Re: Testing in historical science

Glenn Morton (
Mon, 17 Nov 1997 21:41:07 -0600

At 10:50 AM 11/17/97 -0700, Don N Page wrote:
> Glenn, I agree with most of what you write, but didn't you slightly
>overstate your case in your posting Sun, 16 Nov 1997 22:29:52 -0600 to Bill
>Payne, "Now, acknowledge that if one found dogs and house cats and other
>animals in the earliest precambrian, that this would rule out evolution. It
>would have to, Bill. If there is no change in morphology, there is no

Ah yes, once in a while I do overstate things and need to be brought back to
reality. However, I am not sure that in this case I would agree that I have
overstated. I will explain below.

> Surely that if just _some_ living species were the same in some
>previous epoch as they are now, that would just indicate that _those_ species
>had not evolved during the time since that epoch, but presumably other species
>could have. Of course, if _all_ species were the same at _all_ previous
>as they are today, then that would presumably be conclusive evidence against
>evolution (at least if one knew this to be a fact; if it were only known that
>all fossils could be interpreted as those of present species, that would not
>absolutely disprove evolution but still would be very strong evidence against

Remember that I used the term "earliest Precambrian". This is 3.8 billion
years ago, immediately after the period of massive bombardment of the earth
by meteors. Life could not have survived that bombardment (many of the
older lunar craters are of that age, I believe). Anyway, to find a full
blown multicellular, multiorganed, modern species in those rocks would mean
that it had to either be placed there by a spaceman or created by God. The
earliest evidence of the cell is at 3.4 billion years ago, 400 million years
later. Now, I would suggest an alteration of what I said. If the skeleton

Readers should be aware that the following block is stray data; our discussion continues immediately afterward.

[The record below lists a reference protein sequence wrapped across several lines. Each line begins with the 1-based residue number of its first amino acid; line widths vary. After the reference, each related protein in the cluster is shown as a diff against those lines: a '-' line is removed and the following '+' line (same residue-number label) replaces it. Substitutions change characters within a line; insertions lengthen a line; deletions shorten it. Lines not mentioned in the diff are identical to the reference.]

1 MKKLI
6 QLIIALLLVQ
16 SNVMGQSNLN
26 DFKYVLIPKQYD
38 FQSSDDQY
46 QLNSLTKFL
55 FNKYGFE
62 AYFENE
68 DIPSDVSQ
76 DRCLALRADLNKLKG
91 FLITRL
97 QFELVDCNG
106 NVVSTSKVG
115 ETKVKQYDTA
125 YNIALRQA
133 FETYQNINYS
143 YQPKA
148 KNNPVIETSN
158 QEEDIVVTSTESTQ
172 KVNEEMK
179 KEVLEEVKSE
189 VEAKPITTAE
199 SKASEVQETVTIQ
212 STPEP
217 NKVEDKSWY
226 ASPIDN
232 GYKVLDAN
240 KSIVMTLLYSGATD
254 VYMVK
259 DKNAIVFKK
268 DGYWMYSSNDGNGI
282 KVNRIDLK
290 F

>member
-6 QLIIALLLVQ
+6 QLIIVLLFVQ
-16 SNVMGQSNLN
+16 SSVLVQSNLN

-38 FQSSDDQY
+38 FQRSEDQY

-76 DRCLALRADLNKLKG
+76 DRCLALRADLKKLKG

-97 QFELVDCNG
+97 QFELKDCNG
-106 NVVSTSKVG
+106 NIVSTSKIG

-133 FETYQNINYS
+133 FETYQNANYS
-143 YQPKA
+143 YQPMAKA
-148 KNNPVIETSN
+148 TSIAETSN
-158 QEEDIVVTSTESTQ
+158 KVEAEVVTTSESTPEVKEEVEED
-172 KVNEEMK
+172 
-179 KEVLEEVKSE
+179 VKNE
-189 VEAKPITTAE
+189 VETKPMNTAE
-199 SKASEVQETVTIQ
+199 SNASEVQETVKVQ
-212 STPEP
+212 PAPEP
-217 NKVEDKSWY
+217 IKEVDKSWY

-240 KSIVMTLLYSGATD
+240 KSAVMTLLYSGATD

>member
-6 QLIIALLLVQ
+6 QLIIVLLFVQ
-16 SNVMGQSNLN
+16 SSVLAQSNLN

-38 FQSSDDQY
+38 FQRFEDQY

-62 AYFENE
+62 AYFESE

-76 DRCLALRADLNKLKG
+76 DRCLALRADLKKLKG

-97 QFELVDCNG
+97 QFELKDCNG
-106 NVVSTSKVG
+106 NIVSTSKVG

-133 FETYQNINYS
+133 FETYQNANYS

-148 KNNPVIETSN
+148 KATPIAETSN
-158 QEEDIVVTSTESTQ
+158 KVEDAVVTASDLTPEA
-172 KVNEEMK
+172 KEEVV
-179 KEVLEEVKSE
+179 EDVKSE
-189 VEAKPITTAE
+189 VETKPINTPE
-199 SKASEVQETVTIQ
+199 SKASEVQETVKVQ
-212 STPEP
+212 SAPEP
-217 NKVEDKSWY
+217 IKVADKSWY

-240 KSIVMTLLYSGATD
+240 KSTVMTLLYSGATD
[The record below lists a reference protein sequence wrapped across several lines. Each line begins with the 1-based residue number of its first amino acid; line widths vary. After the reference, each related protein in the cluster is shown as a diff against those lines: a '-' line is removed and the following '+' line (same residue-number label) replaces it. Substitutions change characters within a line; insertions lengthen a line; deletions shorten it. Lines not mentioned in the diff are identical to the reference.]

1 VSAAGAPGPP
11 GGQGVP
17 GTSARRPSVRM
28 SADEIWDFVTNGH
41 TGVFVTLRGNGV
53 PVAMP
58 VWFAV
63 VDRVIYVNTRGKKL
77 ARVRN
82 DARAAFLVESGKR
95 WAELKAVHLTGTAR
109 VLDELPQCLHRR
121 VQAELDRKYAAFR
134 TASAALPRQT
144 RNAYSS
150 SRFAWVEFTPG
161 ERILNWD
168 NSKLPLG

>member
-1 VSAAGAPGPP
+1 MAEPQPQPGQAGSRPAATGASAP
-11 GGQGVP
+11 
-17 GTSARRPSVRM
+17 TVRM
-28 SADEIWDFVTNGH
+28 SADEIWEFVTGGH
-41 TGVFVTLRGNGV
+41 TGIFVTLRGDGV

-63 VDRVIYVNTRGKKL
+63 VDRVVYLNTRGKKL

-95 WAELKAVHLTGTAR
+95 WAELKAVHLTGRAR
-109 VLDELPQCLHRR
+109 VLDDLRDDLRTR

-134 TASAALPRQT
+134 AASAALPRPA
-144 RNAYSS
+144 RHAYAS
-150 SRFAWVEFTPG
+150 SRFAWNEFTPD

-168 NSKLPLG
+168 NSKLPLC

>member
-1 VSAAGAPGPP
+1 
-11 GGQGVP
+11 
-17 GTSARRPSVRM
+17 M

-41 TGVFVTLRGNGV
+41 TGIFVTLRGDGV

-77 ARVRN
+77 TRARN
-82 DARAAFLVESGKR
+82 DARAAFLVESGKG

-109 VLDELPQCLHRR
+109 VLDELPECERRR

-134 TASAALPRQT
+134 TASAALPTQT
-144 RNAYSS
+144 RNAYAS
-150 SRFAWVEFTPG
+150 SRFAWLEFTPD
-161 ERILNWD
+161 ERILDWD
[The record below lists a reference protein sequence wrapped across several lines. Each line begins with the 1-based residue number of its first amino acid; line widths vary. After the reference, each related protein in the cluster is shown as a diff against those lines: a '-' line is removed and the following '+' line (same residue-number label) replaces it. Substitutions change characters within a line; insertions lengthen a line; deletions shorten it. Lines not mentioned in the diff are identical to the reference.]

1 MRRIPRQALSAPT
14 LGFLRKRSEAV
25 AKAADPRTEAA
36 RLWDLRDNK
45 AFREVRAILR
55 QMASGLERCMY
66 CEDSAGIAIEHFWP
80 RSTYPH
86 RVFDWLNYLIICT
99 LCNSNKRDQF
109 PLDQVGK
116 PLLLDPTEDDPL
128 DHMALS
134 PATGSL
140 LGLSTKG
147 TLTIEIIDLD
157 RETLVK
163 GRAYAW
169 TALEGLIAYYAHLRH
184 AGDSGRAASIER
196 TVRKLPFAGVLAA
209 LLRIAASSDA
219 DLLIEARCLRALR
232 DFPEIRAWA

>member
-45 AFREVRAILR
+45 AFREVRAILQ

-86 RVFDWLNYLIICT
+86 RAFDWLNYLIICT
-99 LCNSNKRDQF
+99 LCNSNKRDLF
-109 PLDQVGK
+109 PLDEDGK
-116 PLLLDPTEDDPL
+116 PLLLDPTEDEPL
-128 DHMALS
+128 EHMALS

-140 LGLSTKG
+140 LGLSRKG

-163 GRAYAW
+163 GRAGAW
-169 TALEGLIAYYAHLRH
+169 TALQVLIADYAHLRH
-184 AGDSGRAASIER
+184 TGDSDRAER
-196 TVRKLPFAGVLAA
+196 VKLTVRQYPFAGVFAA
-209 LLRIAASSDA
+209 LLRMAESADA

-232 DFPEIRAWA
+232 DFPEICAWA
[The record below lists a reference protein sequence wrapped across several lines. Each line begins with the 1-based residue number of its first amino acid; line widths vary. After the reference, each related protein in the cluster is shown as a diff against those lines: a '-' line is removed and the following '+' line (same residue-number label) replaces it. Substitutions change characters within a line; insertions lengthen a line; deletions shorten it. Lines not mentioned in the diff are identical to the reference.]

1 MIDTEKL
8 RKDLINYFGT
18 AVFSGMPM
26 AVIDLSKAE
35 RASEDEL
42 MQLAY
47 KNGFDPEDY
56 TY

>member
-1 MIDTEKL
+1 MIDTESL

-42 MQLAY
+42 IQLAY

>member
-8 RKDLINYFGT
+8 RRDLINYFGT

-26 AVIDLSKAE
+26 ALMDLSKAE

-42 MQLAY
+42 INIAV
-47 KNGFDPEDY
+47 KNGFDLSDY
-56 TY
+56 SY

of a house cat were found in rocks dated 3.8 billion years old and the first
cell was found in rocks dated 3.4 billion years old, (there being absolutely
no other cellular fossils for that 400 million years) this would rule
evolution out as a viable theory. Would it totally disprove it? Not to
some people but then we still have people who hold to geocentrism today.

> Maybe this shows that for a very well substantiated theory, it is hard
>to think of the plausible possibility of a small new piece of evidence coming
>in that would disprove the theory, but certainly there is the possibility of a
>large amount of new evidence coming in that might, and maybe a sufficient
>bit that would seem extremely implausible according to the present
>understanding. For example, if another self-reproducing life form were found
>on earth that were based on something radically different from DNA, although
>that would certainly not be evidence against the separate evolution of the DNA
>life forms and of that life form, it would presumably be evidence against the
>idea that both had evolved from a common ancestor that was as complex as life
>that requires DNA. (It might be hard to rule out a simple common ancestor at
>the chemical level, though even this might look highly implausible, unless one
>just says something akin to the unremarkable claim that protons, neutrons, and
>electrons are common ancestors for all forms of life, i.e., that all life is
>made of "the dust of the earth.")
I would agree with you here that a small piece of evidence would not
disprove evolution. But then contradictory evidence doesn't disprove a
theory until the evidence becomes overwhelming. In my senior physics lab
years ago, I measured the speed of light at something like 294,000 km/sec.
While this is a valid observation, one would not hold to a variable speed of
light theory based upon the poor measurement of a student physicist.

I would still claim that if EVERY life form had a unique genetic code, one
would be hard pressed to hold to a theory of common descent.


Foundation, Fall and Flood